The people in “Portraits of Power,” a series of photographs (on top of photographs) of political leaders from around the globe, look almost transparent, as if a light is shining through them.
That’s the impression Argentinean artist Alejandro Almaraz wants to convey as he manipulates official portraits to upend tradition and cast a new light on popular authority figures throughout time.
Each of his “portraits” — now on view at the Organization of American States Art Museum of the Americas — are really numerous portraits, comprised of anywhere between four and 40 translucent images, layered over one another. While most can be called “photographs,” some of the composites actually originated from paintings.
This technique creates a haunting, even dizzying effect that distorts the viewer’s perception, as they struggle to focus on the blurry subject. That, in turn, forces viewers to really concentrate on the person — on their essence — instead of the smudgy edges, deceptive shadows and overlapping images that seek to obscure the subject. The end result is that any formality has been stripped from the official portraits, replaced with an inexactness that’s both transformative and disturbing.
Almaraz seems to be exploring the nature of power by dissecting and reimagining the official portraits of men (mostly) in charge of nations and empires. You might expect that powerful personalities would overshadow mediocre ones, but that’s not always the case. In fact, sometimes the opposite happens: Powerful personalities disappear and sink into the overwhelming assault of the postures of office, enabling ordinary bureaucrats to take the reins of the state.
The portraits run the gamut (from 1810 to 2008) and include a parade of prime ministers, presidents and heads of state from Australia, Argentina, Brazil, Britain, Canada, Chile, China, France, Japan, Korea, Mexico, Russia, South Africa, the United Arab Emirates, the United States, Vietnam and other nations.
It is difficult to draw conclusions from the results, especially because we all have emotions draped in clichés about other countries, or our own, and about how power is supposed to look.
Time, of course, alters the appearance of power and is an important element in a project like this. For instance, we see the passage of time in the portraits from pre-World War II Japan, in which the antiquated formal dress uniforms feel dragged along by centuries-held traditions. Meanwhile, the composites of British prime ministers appointed by Queen Elizabeth seem to carry the stoic air of Victorianism about them, along with a touch of imperial moustaches. Some of the portraits project not power but bygone regality, seen in gazes that suggest the ephemeral nature of human life, even for those who exude confidence, as if they’ll go on conquering forever. Some dominant personalities shine through despite the passage of time, while others fade into the annals of history.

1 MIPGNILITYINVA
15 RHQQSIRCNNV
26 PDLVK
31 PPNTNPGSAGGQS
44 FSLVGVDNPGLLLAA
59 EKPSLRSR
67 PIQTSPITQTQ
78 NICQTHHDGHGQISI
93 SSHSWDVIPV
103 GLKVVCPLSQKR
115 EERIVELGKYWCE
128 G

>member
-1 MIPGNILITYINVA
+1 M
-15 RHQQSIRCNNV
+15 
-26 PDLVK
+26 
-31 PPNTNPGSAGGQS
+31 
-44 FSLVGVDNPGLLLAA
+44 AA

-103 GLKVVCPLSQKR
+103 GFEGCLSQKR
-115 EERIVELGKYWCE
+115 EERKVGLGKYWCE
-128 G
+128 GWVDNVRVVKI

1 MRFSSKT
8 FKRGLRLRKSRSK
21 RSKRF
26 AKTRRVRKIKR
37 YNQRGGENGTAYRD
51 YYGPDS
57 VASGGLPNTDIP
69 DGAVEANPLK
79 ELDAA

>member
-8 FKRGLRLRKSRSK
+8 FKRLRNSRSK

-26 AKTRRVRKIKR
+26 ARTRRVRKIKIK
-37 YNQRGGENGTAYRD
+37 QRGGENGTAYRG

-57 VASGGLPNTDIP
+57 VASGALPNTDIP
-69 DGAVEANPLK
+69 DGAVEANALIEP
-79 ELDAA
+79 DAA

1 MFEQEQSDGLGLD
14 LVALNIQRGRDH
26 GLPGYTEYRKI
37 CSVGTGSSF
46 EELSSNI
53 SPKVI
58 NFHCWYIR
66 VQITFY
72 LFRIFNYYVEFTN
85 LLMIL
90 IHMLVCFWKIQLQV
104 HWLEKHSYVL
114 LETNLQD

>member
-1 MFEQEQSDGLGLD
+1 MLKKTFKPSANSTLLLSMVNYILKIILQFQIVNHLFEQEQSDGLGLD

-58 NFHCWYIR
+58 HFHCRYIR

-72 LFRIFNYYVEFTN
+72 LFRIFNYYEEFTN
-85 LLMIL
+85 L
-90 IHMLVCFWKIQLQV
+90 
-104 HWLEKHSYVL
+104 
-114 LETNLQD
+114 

Others aren’t represented at all: There is no trace of Abraham Lincoln or Andrew Jackson in the early part of the American presidents. On the other hand, the advent of photography has a strange effect on a few U.S. presidents, burying John F. Kennedy, Lyndon B. Johnson and Richard Nixon in a “Mad Men”-esque sheen of white man hegemony.
The two portraits of the leaders of South Africa speak to upheaval and change — apartheid and post-apartheid — with the post-apartheid face bearing a distinct smile, the only one that we could see in the exhibition, while his predecessor wears the stern mask of officialdom.
Clothes make a difference, as does size. All the leaders of the Soviet Union seemed to have merged into a bulky Leonid Brezhnev-like form, while modern-day Russia’s leaders all just resemble Vladimir Putin. No surprise then that Vietnam’s composite should resemble Ho Chi Minh, but it is surprising that the North Korean leadership composite looks almost exactly like Pyongyang’s current youthful leader. There is also something to be said for the man behind the curtain in the Chinese composite, where you can make out the silk presence of Zhou Enlai, just out of reach but nonetheless there.
Interestingly, Almaraz decided to pursue a career in art and photography after studying philosophy at the University of Buenos Aires. Perhaps those philosophical underpinnings are what imbue his portraits with such power, in all its guises. Leadership here is an enigma — constantly being shaped by time, the political tides and an artist’s clever touch.
Portraits of Power
through Jan. 31
Art Museum of the Americas
F Street Gallery
1889 F St., NW, by appointment only
For more information, please call (202) 370-0151 or visit http://museum.oas.org.
About the Author
Gary Tischler is a contributing writer for The Washington Diplomat.